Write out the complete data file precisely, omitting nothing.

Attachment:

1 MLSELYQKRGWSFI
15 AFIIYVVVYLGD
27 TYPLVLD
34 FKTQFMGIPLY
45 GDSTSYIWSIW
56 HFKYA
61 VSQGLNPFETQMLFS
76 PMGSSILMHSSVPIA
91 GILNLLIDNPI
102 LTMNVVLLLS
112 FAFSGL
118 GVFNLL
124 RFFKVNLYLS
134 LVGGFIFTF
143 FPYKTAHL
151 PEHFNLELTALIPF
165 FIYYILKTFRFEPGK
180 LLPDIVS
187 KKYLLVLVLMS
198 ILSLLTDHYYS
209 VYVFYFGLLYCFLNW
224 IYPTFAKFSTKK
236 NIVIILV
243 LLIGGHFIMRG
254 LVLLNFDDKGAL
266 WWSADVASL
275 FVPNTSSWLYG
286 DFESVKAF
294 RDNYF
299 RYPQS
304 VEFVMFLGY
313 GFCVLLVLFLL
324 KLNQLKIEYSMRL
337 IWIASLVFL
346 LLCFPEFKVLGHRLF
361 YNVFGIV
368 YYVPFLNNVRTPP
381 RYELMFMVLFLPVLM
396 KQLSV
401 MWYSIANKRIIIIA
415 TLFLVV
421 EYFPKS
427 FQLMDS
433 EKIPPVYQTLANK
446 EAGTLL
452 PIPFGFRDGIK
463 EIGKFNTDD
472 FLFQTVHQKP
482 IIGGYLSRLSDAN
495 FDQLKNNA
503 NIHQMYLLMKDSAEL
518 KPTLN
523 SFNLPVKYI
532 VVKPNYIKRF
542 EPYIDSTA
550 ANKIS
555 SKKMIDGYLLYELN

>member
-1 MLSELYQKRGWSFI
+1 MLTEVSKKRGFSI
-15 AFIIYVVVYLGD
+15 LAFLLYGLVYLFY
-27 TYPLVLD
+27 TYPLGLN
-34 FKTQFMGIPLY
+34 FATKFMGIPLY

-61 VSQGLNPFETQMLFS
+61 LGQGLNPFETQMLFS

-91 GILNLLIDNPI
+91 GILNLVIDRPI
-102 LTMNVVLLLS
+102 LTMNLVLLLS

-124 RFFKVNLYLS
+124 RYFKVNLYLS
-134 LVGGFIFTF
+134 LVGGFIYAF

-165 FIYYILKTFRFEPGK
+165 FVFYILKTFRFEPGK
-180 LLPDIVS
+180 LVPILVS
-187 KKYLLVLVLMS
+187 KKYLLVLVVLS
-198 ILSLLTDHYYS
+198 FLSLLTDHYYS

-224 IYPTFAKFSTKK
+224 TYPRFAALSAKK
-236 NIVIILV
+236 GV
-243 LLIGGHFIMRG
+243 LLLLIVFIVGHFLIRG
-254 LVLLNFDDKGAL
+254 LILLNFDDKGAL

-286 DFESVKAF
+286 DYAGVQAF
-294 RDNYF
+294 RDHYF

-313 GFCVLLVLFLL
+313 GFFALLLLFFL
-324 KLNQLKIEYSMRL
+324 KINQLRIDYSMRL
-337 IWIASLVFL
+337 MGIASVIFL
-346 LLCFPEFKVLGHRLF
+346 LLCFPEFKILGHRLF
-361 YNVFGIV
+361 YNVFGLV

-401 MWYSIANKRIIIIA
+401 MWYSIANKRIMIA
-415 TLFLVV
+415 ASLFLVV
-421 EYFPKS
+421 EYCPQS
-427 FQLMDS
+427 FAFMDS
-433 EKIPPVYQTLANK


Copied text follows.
1 MLSELYQKRGWSFI
15 AFIIYVVVYLGD
27 TYPLVLD
34 FKTQFMGIPLY
45 GDSTSYIWSIW
56 HFKYA
61 VSQGLNPFETQMLFS
76 PMGSSILMHSSVPIA
91 GILNLLIDNPI
102 LTMNVVLLLS
112 FAFSGL
118 GVFNLL
124 RFFKVNLYLS
134 LVGGFIFTF
143 FPYKTAHL
151 PEHFNLELTALIPF
165 FIYYILKTFRFEPGK
180 LLPDIVS
187 KKYLLVLVLMS
198 ILSLLTDHYYS
209 VYVFYFGLLYCFLNW
224 IYPTFAKFSTKK
236 NIVIILV
243 LLIGGHFIMRG
254 LVLLNFDDKGAL
266 WWSADVASL
275 FVPNTSSWLYG
286 DFESVKAF
294 RDNYF
299 RYPQS
304 VEFVMFLGY
313 GFCVLLVLFLL
324 KLNQLKIEYSMRL
337 IWIASLVFL
346 LLCFPEFKVLGHRLF
361 YNVFGIV
368 YYVPFLNNVRTPP
381 RYELMFMVLFLPVLM
396 KQLSV
401 MWYSIANKRIIIIA
415 TLFLVV
421 EYFPKS
427 FQLMDS
433 EKIPPVYQTLANK
446 EAGTLL
452 PIPFGFRDGIK
463 EIGKFNTDD
472 FLFQTVHQKP
482 IIGGYLSRLSDAN
495 FDQLKNNA
503 NIHQMYLLMKDSAEL
518 KPTLN
523 SFNLPVKYI
532 VVKPNYIKRF
542 EPYIDSTA
550 ANKIS
555 SKKMIDGYLLYELN

>member
-1 MLSELYQKRGWSFI
+1 MLTEVSKKRGFSI
-15 AFIIYVVVYLGD
+15 LAFLLYGLVYLFY
-27 TYPLVLD
+27 TYPLGLN
-34 FKTQFMGIPLY
+34 FATKFMGIPLY

-61 VSQGLNPFETQMLFS
+61 LGQGLNPFETQMLFS

-91 GILNLLIDNPI
+91 GILNLVIDRPI
-102 LTMNVVLLLS
+102 LTMNLVLLLS

-124 RFFKVNLYLS
+124 RYFKVNLYLS
-134 LVGGFIFTF
+134 LVGGFIYAF

-165 FIYYILKTFRFEPGK
+165 FVFYILKTFRFEPGK
-180 LLPDIVS
+180 LVPILVS
-187 KKYLLVLVLMS
+187 KKYLLVLVVLS
-198 ILSLLTDHYYS
+198 FLSLLTDHYYS

-224 IYPTFAKFSTKK
+224 TYPRFAALSAKK
-236 NIVIILV
+236 GV
-243 LLIGGHFIMRG
+243 LLLLIVFIVGHFLIRG
-254 LVLLNFDDKGAL
+254 LILLNFDDKGAL

-286 DFESVKAF
+286 DYAGVQAF
-294 RDNYF
+294 RDHYF

-313 GFCVLLVLFLL
+313 GFFALLLLFFL
-324 KLNQLKIEYSMRL
+324 KINQLRIDYSMRL
-337 IWIASLVFL
+337 MGIASVIFL
-346 LLCFPEFKVLGHRLF
+346 LLCFPEFKILGHRLF
-361 YNVFGIV
+361 YNVFGLV

-401 MWYSIANKRIIIIA
+401 MWYSIANKRIMIA
-415 TLFLVV
+415 ASLFLVV
-421 EYFPKS
+421 EYCPQS
-427 FQLMDS
+427 FAFMDS
-433 EKIPPVYQTLANK